Will it be impossible to change jobs this year?

Summary:Career Builder said last week that nearly one-in-five workers plan to change jobs in 2009, a percentage unchanged from the year. The lack of variation surprised me.

Career Builder said last week that nearly one-in-five workers plan to change jobs in 2009, a percentage unchanged from the year. The lack of variation surprised me. I would expect that being in the early party of what threatens to be a drawn-out recession would make people feel too conservative to change jobs. How do you know that your new company is in good financial health? How can you put yourself at risk, as the newbie, to be the first laid off if things go south?

I pitched the question to a few recruiters and -- not surprisingly, seeing as it is their line of work -- most of them felt that it is possible to land new jobs during a recession, but that it's on job-seekers to adapt their approach.

Don't assume there are no good jobs out there

Even though fewer people are being hired, recruiters were quick to note that they are being hired for jobs that count.

"Obviously, a lot of people go by the theory that you should keep your job while you can and do everything in your power to not get laid off," said Greg Gary, managing director of Technisource, Spherion's technology division. "But the reality is that because we're in a recession, if a company is offering a job, it's not a 'want' job, it's a 'need' job. And if they need that job filled, you have a lot of power when you're negotiating."

Don't quit your day job

Not quitting one job before you land the next one is age-old advice. But it would be all the more shortsighted to do so when job opportunities are so sparse.

"With any job search it is always best to seek a new position while you still have your current one. I would advise against leaving a position until another opportunity is solidly within one's grasp," said Casey Manning, a San Francisco-based IT recruiter.

Do your research

Just because a company is still hiring, doesn't mean that they're being realistic about where their business is going to be in the next year. Corky Gardiner, a recruiter in the Washington area urges job seekers to look into the stability of the company you are looking into, the stability of the job within the company and the stability of the market that the company is in.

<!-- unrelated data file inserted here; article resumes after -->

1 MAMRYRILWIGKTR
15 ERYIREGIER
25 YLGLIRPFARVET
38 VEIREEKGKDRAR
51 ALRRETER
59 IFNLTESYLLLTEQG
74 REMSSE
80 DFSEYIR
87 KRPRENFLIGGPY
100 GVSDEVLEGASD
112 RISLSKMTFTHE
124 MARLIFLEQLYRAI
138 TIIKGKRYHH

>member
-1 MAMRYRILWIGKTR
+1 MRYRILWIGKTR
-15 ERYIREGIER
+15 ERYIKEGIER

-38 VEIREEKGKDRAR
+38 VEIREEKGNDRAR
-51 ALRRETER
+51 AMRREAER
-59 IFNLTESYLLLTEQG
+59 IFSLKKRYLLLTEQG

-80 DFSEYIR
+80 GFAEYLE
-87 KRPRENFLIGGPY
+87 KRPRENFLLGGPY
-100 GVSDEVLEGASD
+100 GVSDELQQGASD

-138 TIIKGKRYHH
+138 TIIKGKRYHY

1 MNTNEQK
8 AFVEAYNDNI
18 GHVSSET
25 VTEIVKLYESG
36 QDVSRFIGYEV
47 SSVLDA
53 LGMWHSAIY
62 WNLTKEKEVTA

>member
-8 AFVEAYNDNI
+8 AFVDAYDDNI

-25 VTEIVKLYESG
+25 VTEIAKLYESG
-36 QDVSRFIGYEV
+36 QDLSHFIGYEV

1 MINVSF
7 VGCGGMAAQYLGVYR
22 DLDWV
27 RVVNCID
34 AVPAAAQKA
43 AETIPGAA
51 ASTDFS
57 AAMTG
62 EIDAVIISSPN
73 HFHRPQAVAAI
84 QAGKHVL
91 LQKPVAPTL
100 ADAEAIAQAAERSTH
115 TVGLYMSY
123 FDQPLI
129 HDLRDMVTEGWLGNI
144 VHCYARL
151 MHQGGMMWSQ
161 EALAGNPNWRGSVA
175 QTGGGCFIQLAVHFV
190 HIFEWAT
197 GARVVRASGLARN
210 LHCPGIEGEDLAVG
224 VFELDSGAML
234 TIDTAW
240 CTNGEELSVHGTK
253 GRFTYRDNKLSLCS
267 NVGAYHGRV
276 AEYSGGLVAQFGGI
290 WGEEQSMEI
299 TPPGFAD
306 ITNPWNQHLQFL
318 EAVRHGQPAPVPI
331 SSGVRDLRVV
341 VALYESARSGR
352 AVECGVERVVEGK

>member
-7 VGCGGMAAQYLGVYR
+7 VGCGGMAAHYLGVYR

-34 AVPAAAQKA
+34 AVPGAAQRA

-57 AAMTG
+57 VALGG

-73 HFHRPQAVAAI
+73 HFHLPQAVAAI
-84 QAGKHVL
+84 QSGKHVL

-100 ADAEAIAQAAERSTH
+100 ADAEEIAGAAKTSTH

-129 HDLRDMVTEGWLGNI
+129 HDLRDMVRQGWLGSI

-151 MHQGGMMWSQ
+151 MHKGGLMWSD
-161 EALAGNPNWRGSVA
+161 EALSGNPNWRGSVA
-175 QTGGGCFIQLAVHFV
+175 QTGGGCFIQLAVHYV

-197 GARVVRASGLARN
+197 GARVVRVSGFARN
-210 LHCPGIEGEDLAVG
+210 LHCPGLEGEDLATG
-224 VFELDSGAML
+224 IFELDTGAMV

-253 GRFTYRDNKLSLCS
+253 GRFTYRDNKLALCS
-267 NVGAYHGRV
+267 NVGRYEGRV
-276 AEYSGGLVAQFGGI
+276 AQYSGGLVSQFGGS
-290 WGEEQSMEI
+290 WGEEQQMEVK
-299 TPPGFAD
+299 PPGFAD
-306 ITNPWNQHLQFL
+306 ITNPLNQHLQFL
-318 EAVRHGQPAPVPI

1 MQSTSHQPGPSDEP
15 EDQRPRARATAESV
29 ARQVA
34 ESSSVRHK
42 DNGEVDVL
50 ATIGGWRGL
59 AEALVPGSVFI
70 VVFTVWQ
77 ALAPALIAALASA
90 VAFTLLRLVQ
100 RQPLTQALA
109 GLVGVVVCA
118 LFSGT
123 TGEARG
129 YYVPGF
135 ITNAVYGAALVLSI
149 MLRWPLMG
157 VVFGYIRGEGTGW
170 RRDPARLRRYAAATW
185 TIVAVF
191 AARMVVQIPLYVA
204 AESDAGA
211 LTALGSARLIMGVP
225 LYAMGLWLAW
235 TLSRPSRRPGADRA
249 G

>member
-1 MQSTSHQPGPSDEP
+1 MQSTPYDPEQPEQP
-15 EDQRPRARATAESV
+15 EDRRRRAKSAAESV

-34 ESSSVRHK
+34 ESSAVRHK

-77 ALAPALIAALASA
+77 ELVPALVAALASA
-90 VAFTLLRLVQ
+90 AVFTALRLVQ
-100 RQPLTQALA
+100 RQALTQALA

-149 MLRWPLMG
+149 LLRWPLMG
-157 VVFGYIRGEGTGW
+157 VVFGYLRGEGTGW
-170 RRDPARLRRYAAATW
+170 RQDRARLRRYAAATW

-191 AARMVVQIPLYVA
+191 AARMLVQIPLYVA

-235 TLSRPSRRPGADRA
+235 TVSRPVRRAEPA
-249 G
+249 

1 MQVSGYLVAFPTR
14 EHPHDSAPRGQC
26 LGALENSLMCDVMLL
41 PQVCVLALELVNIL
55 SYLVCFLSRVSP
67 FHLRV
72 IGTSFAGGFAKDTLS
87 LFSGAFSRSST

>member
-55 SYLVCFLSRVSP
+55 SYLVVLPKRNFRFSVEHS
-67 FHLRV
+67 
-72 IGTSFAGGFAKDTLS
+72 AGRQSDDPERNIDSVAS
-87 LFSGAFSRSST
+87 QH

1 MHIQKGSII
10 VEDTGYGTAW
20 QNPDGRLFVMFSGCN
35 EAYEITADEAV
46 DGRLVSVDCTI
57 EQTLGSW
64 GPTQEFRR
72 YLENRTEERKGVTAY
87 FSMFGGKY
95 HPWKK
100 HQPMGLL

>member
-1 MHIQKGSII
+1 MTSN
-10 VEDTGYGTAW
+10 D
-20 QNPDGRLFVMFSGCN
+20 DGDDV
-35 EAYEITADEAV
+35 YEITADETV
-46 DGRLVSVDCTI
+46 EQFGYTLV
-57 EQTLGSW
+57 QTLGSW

"It really comes down more than ever to doing the research, being prepared, and knowing what to expect before you drop your resume into the marketplace," said Gardiner.

Be more flexible

When companies get too scared to hire full-time employees, they often turn to contractors to get jobs done.

"Just because companies are slashing payrolls does not mean they don't need work to get done. Especially in the IT industry, there are numerous companies who need qualified professionals to maintain the functionality of their businesses during harsh economic conditions," Manning said.

It may not be the exact kind of role you were hoping for, but recruiters say it can be your best foot in the door when the hiring situation improves.

"The contractors used during this particular contraction are better poised to be the first candidates the employer reaches out to when hiring is again placed at the forefront of a companies expansion and growth plans."

Topics: CXO, IT Employment

About

Deb Perelman is a journalist in New York City with a focus on tech and the daily grind. Previously she was a reporter for eWEEK, leading the magazine and Web site's coverage of the issue and trends that affect IT workers.

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